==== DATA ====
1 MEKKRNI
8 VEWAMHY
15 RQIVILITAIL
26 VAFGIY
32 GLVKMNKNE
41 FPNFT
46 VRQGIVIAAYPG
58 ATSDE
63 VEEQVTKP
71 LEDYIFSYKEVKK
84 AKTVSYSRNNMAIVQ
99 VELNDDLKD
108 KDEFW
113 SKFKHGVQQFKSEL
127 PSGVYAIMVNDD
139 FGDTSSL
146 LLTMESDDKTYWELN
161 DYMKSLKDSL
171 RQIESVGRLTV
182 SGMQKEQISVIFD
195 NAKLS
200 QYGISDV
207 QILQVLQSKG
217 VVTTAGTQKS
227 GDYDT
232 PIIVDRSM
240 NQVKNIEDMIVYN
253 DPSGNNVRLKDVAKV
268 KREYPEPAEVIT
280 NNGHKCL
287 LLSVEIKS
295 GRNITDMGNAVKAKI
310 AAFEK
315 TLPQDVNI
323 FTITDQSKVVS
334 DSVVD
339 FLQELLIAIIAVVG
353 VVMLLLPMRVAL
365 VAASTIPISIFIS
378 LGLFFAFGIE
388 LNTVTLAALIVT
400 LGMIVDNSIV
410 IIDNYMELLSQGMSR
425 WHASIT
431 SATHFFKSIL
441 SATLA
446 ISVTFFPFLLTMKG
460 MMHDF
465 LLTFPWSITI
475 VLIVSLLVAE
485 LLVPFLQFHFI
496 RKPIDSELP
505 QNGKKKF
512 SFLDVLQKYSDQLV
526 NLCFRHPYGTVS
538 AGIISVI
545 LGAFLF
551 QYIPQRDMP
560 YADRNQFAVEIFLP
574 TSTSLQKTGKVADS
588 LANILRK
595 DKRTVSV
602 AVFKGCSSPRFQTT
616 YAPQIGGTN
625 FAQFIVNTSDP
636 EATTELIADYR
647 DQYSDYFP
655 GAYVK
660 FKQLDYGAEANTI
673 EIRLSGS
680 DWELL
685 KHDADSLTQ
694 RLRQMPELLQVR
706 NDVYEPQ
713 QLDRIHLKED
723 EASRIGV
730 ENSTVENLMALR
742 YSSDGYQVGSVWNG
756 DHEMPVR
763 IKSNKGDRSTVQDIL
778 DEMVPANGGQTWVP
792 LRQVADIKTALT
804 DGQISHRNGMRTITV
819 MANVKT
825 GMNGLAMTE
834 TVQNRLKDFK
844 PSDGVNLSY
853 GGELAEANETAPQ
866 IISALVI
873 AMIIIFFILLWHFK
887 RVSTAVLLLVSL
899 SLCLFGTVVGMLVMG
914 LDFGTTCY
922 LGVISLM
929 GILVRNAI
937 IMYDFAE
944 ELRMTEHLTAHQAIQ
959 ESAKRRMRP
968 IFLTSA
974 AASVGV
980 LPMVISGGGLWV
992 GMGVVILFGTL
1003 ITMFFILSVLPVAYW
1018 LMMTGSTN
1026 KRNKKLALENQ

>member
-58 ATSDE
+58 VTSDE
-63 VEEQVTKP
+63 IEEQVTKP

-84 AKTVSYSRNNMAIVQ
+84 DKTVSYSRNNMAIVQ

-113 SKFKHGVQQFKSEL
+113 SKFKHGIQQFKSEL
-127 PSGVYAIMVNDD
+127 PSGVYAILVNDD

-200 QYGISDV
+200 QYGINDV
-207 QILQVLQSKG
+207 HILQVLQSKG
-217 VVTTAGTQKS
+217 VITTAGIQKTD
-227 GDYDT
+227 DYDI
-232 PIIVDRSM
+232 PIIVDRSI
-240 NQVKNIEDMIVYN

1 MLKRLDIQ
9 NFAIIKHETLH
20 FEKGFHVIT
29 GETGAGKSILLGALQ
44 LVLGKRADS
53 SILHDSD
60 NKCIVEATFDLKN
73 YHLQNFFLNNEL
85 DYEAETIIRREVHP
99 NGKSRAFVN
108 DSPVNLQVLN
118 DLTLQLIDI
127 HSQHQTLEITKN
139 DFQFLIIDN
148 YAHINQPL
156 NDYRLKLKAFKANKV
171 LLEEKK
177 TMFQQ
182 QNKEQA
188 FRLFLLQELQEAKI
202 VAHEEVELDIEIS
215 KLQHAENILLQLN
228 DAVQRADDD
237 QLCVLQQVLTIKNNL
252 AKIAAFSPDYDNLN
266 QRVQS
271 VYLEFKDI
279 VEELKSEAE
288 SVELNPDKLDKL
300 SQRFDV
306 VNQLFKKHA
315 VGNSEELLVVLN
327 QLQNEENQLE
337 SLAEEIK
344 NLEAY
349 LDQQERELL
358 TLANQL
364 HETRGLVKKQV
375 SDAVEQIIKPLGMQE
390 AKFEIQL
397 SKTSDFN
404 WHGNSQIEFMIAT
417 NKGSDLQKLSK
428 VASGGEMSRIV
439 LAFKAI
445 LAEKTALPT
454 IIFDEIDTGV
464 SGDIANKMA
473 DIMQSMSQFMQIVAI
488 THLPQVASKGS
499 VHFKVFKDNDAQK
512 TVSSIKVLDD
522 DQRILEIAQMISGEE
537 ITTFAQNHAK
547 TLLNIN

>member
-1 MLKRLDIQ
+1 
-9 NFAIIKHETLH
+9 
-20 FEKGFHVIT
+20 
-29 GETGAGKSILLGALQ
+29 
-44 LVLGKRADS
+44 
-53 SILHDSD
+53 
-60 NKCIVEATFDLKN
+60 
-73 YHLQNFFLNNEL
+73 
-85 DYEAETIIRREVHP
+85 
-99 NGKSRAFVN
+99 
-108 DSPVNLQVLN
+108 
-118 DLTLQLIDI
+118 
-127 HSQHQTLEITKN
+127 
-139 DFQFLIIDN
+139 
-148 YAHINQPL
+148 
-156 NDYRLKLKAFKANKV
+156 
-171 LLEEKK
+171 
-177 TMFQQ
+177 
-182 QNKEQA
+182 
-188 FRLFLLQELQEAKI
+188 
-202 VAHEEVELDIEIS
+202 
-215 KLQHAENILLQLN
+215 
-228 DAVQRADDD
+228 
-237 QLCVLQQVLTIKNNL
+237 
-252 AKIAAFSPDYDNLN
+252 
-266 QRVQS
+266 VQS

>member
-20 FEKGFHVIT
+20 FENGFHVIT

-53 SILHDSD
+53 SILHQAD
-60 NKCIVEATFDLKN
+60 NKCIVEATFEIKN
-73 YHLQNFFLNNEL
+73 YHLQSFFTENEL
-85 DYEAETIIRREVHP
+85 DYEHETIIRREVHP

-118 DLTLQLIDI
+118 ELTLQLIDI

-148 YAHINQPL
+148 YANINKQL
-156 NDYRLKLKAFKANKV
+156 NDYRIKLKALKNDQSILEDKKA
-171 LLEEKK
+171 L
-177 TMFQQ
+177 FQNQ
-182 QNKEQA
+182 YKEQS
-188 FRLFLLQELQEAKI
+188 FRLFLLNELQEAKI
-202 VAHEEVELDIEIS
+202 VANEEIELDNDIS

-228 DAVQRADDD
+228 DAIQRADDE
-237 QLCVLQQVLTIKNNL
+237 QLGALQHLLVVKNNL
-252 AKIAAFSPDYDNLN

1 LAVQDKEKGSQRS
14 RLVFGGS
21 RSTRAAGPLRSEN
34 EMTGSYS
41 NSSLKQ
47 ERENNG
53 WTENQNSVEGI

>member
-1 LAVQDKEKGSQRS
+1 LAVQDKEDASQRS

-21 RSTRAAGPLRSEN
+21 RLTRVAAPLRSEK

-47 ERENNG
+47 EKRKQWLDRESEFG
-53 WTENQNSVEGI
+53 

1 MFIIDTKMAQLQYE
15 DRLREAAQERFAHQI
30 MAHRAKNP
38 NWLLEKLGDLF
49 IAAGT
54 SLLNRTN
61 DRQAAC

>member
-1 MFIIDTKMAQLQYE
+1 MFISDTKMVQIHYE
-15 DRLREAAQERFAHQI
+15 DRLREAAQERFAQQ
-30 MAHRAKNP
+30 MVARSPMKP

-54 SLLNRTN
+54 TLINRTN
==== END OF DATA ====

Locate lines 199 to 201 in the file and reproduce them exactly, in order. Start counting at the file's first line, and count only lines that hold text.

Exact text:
+73 
-85 DYEAETIIRREVHP
+85 